Review: Opticron Adventurer T WP 10×50 Binoculars

Credit: Stephen Tonkin

How much does it cost to get a significant step-up from budget binoculars? If you choose wisely, not that much, it turns out. Just two years after Opticron brought out its budget “Adventurer” model, it followed it with its higher specification “T WP”  range. So what does the upgrade offer you?

Pros: Effective coatings, very light-weight.


Cons: Annoying lens covers.

The WP stands for “waterproof”. No, we don’t do astronomical observation in the rain, but those of us who live in maritime climates do suffer greatly from nocturnal dew. If you get moisture inside your binoculars, it spells trouble down the line, including fungus and/or algae on the lenses and corrosive oxidation of metal parts. This feature alone justifies the additional expense.

The most immediate difference you notice is that the T WP version is physically smaller. It’s also 3.2 ounces (90 grams) lighter, and that makes a difference for long hand-held observing sessions. It has better coatings: the lenses have anti-reflective multicoatings on all air-glass surfaces, as do the prism hypotenuses, and it also has a 6.5 percent larger free aperture, making the image noticeably brighter.

The eyepieces give you a generous 6 degree field of view, which snaps to an extremely sharp focus in the middle 50 percent, after which a bit of field curvature softens it slightly, until the outer 5 percent, which is affected by astigmatism and vignetting. Color rendition is very good, chromatic aberration is well controlled, and an internal light baffle combines with the multicoatings to make it very difficult to conjure up reflections from the Moon or Venus.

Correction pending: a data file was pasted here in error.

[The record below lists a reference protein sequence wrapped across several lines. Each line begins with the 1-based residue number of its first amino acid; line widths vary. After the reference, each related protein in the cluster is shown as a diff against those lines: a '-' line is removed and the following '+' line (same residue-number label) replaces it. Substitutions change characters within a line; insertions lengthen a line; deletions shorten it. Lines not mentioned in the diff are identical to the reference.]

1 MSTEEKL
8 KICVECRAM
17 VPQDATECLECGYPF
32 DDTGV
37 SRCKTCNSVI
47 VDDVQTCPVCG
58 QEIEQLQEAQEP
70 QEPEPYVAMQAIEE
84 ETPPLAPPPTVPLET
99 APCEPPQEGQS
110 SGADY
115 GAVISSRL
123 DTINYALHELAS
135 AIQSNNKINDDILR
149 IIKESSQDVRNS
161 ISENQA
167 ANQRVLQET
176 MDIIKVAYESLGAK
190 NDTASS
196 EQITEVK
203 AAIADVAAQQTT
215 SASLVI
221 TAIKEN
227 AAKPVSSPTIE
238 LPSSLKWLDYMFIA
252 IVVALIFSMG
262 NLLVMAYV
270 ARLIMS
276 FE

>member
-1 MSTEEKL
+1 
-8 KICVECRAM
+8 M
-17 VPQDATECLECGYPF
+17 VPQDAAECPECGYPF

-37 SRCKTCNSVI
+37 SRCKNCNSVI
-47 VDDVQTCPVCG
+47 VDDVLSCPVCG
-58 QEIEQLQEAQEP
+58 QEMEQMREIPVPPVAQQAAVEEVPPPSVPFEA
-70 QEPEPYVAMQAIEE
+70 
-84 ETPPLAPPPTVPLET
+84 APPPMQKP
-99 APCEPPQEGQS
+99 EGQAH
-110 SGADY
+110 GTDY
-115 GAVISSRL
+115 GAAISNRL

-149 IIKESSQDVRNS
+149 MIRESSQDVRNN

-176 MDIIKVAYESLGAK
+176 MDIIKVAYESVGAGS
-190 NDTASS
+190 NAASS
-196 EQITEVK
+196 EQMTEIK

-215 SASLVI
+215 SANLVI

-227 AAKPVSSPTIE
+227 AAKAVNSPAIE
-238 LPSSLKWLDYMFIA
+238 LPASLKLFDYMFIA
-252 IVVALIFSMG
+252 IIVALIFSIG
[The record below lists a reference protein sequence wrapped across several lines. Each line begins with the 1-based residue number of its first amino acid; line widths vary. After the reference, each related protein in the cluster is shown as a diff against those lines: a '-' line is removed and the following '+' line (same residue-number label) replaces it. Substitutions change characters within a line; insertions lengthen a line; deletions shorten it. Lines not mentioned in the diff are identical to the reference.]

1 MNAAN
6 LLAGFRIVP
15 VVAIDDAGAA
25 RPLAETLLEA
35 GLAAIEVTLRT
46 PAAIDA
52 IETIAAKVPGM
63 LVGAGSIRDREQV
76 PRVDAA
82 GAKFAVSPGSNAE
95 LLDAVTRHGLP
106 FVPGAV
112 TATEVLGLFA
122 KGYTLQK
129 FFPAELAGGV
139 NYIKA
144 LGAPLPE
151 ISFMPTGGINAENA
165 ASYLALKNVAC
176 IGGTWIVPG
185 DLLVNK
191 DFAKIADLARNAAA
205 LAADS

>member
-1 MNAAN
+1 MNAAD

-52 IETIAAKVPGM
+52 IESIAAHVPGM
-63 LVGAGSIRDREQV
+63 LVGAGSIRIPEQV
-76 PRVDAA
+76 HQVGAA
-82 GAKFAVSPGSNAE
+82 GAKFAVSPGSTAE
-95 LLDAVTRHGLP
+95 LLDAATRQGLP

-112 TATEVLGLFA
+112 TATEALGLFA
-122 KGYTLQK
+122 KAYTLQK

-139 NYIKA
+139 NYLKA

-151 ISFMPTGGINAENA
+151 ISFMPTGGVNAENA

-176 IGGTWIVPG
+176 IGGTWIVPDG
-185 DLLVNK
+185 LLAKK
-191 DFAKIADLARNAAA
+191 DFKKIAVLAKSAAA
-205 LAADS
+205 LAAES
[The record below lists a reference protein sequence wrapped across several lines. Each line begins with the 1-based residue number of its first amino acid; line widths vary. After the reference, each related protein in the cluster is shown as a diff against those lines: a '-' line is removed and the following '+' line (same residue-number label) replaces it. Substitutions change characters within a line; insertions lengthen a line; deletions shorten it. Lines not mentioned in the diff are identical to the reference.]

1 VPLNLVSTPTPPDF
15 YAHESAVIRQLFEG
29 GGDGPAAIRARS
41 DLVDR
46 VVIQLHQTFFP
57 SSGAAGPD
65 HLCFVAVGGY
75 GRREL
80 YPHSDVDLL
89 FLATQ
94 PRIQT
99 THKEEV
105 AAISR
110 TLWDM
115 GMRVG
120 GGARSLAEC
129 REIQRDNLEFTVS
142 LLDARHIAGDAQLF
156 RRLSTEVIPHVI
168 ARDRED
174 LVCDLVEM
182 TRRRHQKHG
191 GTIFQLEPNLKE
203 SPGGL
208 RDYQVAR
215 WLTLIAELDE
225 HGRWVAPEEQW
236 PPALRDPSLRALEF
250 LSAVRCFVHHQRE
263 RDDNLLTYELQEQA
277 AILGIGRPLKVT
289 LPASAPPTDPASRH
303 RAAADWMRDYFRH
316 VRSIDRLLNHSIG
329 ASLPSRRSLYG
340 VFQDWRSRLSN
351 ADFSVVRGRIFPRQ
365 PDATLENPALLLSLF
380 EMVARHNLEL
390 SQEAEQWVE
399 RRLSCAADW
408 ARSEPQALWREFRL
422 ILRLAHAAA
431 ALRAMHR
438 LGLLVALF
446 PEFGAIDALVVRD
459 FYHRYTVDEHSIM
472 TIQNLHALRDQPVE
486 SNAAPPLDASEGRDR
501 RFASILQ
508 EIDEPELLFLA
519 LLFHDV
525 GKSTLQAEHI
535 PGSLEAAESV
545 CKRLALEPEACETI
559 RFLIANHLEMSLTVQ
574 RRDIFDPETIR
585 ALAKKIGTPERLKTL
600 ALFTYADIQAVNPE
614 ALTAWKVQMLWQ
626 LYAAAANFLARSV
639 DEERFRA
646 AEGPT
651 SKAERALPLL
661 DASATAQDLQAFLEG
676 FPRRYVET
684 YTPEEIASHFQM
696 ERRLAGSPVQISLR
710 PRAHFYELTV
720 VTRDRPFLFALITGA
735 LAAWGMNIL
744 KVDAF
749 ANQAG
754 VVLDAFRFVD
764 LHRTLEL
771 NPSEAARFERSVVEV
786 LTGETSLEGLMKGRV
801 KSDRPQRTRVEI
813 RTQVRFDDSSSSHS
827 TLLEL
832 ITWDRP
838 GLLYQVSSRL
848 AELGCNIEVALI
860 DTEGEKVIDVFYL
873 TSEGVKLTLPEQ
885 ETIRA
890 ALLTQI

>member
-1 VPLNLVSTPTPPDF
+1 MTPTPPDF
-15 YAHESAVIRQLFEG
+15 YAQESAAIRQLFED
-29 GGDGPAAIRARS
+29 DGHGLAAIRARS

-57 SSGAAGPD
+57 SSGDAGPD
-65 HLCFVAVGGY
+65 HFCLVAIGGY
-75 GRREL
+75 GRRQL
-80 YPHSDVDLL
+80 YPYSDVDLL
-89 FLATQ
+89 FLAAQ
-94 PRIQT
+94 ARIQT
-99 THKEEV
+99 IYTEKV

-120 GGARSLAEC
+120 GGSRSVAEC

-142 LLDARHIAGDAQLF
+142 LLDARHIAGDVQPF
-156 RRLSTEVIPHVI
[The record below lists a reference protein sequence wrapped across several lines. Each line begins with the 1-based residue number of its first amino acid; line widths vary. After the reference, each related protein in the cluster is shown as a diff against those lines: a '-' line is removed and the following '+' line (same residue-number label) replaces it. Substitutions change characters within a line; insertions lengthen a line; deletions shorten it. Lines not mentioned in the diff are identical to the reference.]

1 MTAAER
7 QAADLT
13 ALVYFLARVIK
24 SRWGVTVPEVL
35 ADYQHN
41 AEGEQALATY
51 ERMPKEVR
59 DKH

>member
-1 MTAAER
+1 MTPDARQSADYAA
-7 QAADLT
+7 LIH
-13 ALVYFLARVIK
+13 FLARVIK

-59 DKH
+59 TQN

The most obvious shortcomings are the single-eyepiece caps which will inevitably get lost (you could replace them with a tethered alternative) and the plug-in objective caps which, although tethered, are difficult to use and seem to pop out.

Everything else works as it should; there was no stiction in the hinge, focuser, or right eyepiece diopter adjustment after I’d let it get cold. The good quality nylon and neoprene neck-strap is extremely comfortable. The relatively narrow eyepiece barrels mean the binoculars will suit a wide range of face sizes, and also make it easy to position your eyes correctly. There is sufficient eye relief for those who observe with eyeglasses, but focus goes beyond infinity, so people with moderate hypermetropia or presbyopia could use them without.

I liked the Opticron Adventurer T WP so much that I ended up getting twelve of them for my astronomy outreach work with youngsters.

Kicker: Lightweight binoculars with heavyweight qualities.

Original review:

MSRP: $135



About Stephen Tonkin

I first tried to use binoculars for astronomy in 1957, when my father took me outside to see if we could spot Sputnik. I was hooked! In 2011, I started The Binocular Sky website, to promote this aspect of astronomy. This led to me being invited to write a monthly Binocular Tour for BBC Sky at Night Magazine, for which I also write equipment reviews and articles on practical astronomy. I also teach astronomy courses, am a STEM ambassador, and do practical astronomy outreach with people of all ages. I am a speaker on the UK astronomy society circuit.

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